Abstract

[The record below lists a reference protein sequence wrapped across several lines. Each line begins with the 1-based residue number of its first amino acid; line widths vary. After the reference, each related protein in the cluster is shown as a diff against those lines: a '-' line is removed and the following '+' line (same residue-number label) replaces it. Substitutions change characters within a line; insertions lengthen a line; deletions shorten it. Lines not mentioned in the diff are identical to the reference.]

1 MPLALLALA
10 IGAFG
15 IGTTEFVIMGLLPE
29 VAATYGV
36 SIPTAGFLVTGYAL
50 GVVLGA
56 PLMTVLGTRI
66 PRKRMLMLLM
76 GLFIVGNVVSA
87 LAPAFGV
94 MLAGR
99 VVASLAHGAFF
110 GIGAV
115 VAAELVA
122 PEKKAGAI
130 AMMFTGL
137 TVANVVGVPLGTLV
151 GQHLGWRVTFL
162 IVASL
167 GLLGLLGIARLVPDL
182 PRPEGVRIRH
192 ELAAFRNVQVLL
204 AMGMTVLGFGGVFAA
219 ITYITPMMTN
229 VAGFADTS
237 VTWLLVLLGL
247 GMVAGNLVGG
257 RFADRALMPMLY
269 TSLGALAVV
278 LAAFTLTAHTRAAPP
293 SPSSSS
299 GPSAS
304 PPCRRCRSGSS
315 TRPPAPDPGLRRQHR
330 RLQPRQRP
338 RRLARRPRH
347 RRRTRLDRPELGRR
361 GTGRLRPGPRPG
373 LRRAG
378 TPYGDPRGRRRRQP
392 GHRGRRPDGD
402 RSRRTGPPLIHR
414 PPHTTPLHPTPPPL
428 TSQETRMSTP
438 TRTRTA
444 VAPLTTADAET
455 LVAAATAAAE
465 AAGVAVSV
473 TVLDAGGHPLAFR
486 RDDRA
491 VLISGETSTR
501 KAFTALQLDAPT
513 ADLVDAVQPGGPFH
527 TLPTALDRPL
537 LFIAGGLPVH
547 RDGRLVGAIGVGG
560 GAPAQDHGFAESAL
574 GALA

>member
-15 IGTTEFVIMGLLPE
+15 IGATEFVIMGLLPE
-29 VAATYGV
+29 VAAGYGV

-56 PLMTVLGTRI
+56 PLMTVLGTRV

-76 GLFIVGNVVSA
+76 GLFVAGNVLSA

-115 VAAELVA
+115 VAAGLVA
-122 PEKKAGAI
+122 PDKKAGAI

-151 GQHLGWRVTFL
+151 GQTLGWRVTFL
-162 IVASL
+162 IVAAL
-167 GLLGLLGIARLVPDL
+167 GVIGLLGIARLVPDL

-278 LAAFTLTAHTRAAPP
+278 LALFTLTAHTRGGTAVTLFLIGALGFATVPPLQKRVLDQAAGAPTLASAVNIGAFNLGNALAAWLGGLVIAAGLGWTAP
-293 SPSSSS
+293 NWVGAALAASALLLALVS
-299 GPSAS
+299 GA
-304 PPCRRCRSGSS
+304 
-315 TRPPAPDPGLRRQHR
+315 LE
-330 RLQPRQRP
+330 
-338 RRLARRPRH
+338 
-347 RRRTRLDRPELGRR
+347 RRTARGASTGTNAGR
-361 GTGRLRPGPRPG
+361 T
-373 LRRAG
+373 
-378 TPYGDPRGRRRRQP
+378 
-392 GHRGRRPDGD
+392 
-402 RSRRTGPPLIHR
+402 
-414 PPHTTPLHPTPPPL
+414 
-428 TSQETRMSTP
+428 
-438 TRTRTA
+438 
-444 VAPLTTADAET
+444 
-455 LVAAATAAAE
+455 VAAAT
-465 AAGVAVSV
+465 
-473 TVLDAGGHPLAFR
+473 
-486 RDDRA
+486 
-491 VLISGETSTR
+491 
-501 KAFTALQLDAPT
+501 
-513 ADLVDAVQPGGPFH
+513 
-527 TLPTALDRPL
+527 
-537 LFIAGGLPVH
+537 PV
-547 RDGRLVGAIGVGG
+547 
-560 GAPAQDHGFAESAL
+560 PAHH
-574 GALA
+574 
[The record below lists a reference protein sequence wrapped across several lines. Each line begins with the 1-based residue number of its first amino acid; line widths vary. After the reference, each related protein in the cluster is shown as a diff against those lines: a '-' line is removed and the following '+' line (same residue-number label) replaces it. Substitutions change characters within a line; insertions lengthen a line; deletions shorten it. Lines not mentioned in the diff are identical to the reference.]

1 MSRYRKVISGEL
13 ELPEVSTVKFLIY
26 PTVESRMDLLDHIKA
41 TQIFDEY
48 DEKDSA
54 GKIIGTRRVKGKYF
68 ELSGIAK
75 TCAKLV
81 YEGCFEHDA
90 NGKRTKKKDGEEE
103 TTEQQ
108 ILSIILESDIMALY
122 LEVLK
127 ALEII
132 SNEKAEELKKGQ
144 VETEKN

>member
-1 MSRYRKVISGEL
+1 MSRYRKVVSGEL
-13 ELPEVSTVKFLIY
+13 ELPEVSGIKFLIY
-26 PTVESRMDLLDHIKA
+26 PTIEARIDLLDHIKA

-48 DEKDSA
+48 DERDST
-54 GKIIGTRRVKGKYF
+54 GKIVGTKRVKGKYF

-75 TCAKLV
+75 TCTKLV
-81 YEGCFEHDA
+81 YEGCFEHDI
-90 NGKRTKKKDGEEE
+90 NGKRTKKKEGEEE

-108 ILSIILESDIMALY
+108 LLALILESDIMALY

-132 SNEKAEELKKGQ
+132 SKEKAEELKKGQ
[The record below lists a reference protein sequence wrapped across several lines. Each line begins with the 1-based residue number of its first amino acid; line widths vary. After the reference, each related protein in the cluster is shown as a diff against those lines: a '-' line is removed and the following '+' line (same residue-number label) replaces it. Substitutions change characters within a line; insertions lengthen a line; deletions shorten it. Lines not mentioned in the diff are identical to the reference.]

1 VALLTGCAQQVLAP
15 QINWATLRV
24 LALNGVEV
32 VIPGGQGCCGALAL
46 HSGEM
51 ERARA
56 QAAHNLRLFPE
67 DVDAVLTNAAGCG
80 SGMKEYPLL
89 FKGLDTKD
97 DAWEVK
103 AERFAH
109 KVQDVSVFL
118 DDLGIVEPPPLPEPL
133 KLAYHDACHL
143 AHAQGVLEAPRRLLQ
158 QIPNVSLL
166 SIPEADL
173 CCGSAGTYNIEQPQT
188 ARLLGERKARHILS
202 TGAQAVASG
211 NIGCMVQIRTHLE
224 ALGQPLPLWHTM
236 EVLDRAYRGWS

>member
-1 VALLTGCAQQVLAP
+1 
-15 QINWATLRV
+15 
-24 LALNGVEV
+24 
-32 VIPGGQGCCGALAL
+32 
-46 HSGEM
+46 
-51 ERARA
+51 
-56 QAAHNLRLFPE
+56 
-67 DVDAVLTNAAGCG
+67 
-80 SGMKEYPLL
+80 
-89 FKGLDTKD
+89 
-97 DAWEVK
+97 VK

The selective vulnerability of morphology in agrammatic aphasia is often interpreted as evidence that closedclass items reside in a particular part of the brain (i.e., Broca's area); thus, damage to a part of the language processor maps onto behavior in a transparent fashion. We propose that the selective vulnerability of grammatical morphemes in receptive processing may be the result of decrements in overall processing capacity, and not the result of a selective lesion. We demonstrate agrammatic profiles in healthy adults who have their processing capacity diminished by engaging in a secondary task during testing. Our results suggest that this selective profile does not necessarily indicate the existence of a distinct subsystem specialized for the implicated aspects of syntax, but rather may be due to the vulnerability of these forms in the face of global resource diminution, at least in grammaticality judgment.

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